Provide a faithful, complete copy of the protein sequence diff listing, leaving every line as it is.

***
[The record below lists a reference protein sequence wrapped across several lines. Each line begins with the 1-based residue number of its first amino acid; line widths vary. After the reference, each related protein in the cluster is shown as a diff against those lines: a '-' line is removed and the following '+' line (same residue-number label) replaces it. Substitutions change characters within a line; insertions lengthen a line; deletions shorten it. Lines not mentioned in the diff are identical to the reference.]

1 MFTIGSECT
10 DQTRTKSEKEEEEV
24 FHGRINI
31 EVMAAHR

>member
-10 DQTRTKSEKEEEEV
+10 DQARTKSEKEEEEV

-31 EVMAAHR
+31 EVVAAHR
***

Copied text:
[The record below lists a reference protein sequence wrapped across several lines. Each line begins with the 1-based residue number of its first amino acid; line widths vary. After the reference, each related protein in the cluster is shown as a diff against those lines: a '-' line is removed and the following '+' line (same residue-number label) replaces it. Substitutions change characters within a line; insertions lengthen a line; deletions shorten it. Lines not mentioned in the diff are identical to the reference.]

1 MFTIGSECT
10 DQTRTKSEKEEEEV
24 FHGRINI
31 EVMAAHR

>member
-10 DQTRTKSEKEEEEV
+10 DQARTKSEKEEEEV

-31 EVMAAHR
+31 EVVAAHR